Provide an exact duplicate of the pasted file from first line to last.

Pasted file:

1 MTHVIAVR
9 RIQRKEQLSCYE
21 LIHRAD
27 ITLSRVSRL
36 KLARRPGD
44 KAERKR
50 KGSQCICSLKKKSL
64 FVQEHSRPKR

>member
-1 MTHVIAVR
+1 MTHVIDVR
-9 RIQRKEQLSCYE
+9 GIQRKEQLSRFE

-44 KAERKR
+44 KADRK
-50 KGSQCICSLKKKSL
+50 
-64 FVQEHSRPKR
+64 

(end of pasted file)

1 MTHVIAVR
9 RIQRKEQLSCYE
21 LIHRAD
27 ITLSRVSRL
36 KLARRPGD
44 KAERKR
50 KGSQCICSLKKKSL
64 FVQEHSRPKR

>member
-1 MTHVIAVR
+1 MTHVIDVR
-9 RIQRKEQLSCYE
+9 GIQRKEQLSRFE

-44 KAERKR
+44 KADRK
-50 KGSQCICSLKKKSL
+50 
-64 FVQEHSRPKR
+64 